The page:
Opposition rejects results, accusing Jonathan supporters of being behind killings
CONFUSION and violence blighted Nigeria’s tensest presidential election since the end of army rule, with the opposition rejecting results from a turbulent southern state even before they have been announced. The opposition All Progressives Congress (APC) in Rivers State accused supporters of President Goodluck Jonathan of being behind the killing of its campaigners, and denounced the vote there as a sham and a charade.
Dismissal of the vote in Rivers – a centre of the Nigerian oil industry – raises the prospect of a disputed national outcome and the risk of a repeat of violence that erupted after the last election in 2011, when 800 people were killed in the mainly Muslim north.
Voting in Saturday’s election was extended into yesterday at a relatively small number of polling stations after technical glitches hit voter ID machines.
Witnesses said Islamist Boko Haram militants killed more than a dozen voters, while at least two people were shot dead in the oil hub of Port Harcourt, the biggest city in Rivers State which has a long history of political thuggery.
The vote pits Jonathan against former military ruler Muhammadu Buhari for the favour of an electorate divided along a complex mix of ethnic, regional and in some cases religious lines in Africa’s most populous nation.
It is also the first election since the end of military rule in 1999 in which an opposition candidate has a serious chance of unseating the incumbent.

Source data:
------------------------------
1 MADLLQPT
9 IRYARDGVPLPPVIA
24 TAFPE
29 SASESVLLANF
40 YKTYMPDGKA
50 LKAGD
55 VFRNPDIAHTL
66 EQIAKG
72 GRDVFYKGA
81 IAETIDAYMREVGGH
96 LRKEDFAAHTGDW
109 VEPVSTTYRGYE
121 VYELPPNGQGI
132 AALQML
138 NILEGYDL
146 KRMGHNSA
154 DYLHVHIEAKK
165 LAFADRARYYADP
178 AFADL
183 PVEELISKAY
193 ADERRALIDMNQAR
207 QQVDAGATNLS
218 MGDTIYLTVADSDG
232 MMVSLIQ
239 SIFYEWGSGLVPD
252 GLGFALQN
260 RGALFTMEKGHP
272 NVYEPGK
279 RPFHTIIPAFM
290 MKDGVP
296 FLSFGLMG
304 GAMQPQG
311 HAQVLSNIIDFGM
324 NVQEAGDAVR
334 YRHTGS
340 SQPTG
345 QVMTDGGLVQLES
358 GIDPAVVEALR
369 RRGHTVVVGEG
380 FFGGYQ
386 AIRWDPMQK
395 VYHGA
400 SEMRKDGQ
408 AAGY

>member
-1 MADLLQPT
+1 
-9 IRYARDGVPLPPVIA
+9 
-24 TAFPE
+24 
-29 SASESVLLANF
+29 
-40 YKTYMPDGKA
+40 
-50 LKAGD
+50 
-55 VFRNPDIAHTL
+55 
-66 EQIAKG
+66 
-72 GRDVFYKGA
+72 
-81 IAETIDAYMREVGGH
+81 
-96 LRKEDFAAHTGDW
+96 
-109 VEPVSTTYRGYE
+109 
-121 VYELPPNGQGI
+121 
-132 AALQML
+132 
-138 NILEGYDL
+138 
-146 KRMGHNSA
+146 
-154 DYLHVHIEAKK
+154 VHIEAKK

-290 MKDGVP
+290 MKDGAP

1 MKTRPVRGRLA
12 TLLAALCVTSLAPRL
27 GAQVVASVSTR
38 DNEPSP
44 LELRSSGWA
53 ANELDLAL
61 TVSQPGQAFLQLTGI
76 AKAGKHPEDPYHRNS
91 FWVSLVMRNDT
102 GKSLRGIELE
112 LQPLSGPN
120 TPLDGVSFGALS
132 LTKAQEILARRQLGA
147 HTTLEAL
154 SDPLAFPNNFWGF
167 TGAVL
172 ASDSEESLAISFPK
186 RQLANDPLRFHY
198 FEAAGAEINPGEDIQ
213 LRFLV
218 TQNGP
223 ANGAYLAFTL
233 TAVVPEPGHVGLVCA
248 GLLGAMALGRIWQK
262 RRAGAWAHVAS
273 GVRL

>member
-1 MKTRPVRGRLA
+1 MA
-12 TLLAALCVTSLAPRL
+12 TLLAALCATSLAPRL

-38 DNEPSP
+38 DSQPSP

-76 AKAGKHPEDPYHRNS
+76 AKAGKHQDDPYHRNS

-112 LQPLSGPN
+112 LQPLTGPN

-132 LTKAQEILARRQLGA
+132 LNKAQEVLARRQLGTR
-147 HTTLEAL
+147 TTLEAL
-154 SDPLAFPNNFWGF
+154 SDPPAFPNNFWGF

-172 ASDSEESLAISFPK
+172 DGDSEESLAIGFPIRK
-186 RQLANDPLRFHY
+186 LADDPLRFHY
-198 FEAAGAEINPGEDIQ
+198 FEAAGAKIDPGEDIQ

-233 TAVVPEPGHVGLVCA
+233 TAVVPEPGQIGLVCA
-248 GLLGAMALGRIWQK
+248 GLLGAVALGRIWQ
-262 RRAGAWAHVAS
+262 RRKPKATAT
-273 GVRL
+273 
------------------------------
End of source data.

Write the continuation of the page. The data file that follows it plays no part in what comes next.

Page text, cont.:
Buhari’s APC reported violence in Rivers state. “Armed militias . . . have intensified their killing of APC members. Scores have already been killed,” it said, accusing Jonathan’s People’s Democratic Party (PDP) of being behind the deaths.
“Whatever trash will [be] announced as the result of today’s election is not acceptable to us . . . [it is] a sham and a charade.”
PDP officials did not respond to a request for comment and it was not possible to corroborate the claim independently.
Islamist insurgents launched several attacks on voters in the northeast on election day, killing three in Yobe State and 11 in neighbouring Gombe, including an opposition parliamentary candidate.
The militants, who are trying to establish an Islamic caliphate, reject democracy and their leader Abubakar Shekau has threatened to kill voters. A string of military victories by troops from Nigeria and neighbouring Chad, Cameroon and Niger has reclaimed much of the territory the Islamists controlled earlier this year, but they retain the ability to mount deadly attacks on civilians.
Voting was beset by problems from the start as officials turned up late and biometric card readers, introduced to prevent the vote-rigging that has marred previous polls, failed to work. Even Jonathan had to wait 40 minutes. Electoral commission spokesman Kayode Odowu said just 350 polling stations out of 120 000 were still voting. There are up to 56.7 million votes to process.